Customer Experience

How to wow clients during spring racing carnival

Alexandra Cain
Business Journalist

Alexandra Cain writes regularly for the small business sections of The Age, Sydney Morning Herald and Australian Financial Review

Alexandra Cain
Business Journalist

Alexandra Cain writes regularly for the small business sections of The Age, Sydney Morning Herald and Australian Financial Review

Is there anything more exciting than being trackside at a big horseracing carnival? The betting thrills, the people watching and of course the magnificent horses make the races ideal for corporate entertaining. Here’s how to afford it.

2 horses looking over a gate

It’s not just big businesses that reap the rewards from corporate entertaining: smaller businesses can also enjoy the networking action during this year’s spring racing carnival. Sponsorship Today Research shows $735 million is spent on sports sponsorship in Australia each year. This enormous figure shows just how much value businesses place on the corporate entertainment that comes with sponsorship packages. Indeed, being associated with a sport delivers substantial benefits for businesses. It allows sponsors to increase awareness of their brand, build stronger relationships with the clients they’re entertaining and reward top staff.

There are lots of possibilities for businesses to take advantage of sponsorship opportunities but the Spring Racing Carnival has to be one of the most exciting and glamorous choices. So what are the options for smaller enterprises to align their outfits to the sport of kings.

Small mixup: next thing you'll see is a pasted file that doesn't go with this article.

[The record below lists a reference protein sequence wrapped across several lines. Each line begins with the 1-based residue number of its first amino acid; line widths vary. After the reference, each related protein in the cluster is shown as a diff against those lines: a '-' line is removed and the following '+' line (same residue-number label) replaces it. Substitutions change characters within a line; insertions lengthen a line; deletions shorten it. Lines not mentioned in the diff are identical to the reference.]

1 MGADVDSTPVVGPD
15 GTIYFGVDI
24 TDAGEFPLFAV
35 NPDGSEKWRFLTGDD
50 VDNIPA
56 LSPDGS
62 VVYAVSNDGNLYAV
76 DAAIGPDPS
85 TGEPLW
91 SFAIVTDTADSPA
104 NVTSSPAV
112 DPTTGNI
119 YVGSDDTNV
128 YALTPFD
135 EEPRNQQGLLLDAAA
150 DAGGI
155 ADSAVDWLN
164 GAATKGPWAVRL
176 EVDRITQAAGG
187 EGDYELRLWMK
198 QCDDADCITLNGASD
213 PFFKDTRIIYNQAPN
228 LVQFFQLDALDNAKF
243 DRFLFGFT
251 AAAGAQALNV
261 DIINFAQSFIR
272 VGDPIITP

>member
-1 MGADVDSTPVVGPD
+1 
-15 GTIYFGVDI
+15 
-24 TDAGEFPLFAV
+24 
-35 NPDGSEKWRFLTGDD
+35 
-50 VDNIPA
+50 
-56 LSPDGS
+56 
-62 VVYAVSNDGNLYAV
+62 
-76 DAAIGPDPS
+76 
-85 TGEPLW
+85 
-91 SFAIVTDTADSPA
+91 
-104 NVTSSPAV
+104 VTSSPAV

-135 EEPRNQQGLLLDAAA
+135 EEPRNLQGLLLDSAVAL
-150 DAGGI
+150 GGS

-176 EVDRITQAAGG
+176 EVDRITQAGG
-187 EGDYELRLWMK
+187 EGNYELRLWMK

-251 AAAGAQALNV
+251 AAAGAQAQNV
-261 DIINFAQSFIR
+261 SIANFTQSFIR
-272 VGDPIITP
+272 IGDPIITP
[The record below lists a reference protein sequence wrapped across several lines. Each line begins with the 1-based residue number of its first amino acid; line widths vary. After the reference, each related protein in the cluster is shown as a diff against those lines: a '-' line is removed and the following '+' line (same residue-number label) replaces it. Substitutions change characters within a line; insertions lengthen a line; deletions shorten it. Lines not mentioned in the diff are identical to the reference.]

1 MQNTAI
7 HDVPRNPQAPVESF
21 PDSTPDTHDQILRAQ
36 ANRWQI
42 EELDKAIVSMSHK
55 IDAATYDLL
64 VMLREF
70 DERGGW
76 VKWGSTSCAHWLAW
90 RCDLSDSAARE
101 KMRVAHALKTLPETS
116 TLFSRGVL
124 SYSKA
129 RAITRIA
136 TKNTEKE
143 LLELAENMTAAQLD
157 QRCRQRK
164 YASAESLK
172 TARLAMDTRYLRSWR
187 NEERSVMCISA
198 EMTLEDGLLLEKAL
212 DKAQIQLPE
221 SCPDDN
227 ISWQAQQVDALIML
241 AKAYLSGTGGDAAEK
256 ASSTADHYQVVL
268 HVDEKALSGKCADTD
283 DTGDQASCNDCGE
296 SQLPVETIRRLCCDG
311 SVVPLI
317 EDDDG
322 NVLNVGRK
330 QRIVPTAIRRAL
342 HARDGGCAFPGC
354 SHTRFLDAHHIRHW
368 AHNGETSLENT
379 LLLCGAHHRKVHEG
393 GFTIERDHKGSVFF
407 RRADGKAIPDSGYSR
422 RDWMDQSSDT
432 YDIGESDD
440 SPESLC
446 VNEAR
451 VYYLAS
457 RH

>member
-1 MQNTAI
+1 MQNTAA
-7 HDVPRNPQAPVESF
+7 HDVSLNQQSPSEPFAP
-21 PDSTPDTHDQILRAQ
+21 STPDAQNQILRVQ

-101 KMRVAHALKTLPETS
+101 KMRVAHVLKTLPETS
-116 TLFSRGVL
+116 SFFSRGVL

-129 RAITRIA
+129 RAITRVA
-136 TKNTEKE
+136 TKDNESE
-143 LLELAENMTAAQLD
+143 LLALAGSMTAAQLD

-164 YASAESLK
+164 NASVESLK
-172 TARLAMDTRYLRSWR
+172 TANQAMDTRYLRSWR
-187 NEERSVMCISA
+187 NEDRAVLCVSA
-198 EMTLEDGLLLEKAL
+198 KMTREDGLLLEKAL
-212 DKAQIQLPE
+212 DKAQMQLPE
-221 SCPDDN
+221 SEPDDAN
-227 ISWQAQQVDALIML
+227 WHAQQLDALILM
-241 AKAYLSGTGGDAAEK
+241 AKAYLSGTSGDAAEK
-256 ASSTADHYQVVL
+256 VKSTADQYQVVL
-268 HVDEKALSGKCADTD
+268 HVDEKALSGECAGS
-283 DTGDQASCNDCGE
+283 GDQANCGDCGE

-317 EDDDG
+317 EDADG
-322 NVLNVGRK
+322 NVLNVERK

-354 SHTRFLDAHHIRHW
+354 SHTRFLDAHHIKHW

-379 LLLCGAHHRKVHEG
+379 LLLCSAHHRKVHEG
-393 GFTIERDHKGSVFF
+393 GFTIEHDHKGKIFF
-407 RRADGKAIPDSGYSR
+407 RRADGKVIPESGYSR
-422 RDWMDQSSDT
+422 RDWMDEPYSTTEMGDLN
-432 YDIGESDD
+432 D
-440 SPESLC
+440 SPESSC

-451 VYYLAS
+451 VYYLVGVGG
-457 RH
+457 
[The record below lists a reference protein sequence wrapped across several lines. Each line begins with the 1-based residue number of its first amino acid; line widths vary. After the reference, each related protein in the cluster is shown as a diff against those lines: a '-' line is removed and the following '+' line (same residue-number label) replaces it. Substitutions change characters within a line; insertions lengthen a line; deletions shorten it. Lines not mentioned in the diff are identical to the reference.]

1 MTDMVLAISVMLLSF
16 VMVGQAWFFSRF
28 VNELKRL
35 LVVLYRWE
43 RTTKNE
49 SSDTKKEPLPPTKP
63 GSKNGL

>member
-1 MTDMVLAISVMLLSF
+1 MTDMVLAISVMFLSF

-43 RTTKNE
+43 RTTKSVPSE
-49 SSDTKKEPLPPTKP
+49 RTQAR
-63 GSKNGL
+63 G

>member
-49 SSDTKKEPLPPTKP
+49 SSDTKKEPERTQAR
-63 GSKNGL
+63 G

What clients want

If you’re looking for corporate sponsorship or entertainment opportunities there’s a plethora of sports to choose from, but few beat the glamour and style of the races.

In fact, research undertaken by the Australian Turf Club has shown racing beats all three football codes as a preferred leisure activity, making it a smart choice when it comes to entertaining clients. There are lots of options to suit budgets both large and small.

At the top end, an exclusive event for 70 held at The Gallery at Flemington on Melbourne Cup Day will set you back an estimated $77,000. The package includes morning tea, lunch and afternoon tea for guests, as well as lots of extras.

Don’t break the bank

Too pricey? Sponsorship and entertainment comes in all shapes and sizes. Think about investing in tickets for your favourite clients – or perhaps would-be clients if you’re trying to win new ones -  in The Precinct area at Flemington during Cup Carnival. Tickets are RRP $195 a person, which covers admission.

Food and beverages are not included in the ticket price. Or consider a beautifully catered car site available to members at three Flemington sites.

If membership eludes or the budget is tighter still, consider hosting a champagne breakfast, or special lunch at a hotel, restaurant or pub known to put on a bit of a show. The Langham Melbourne and Park Hyatt Melbourne offer packages raging from RRP $49 to RRP $125 per person, while Terra Rossa in the heart of Melbourne CBD puts on an upgradable, themed breakfast from RRP $25 per head.

A crowd pleaser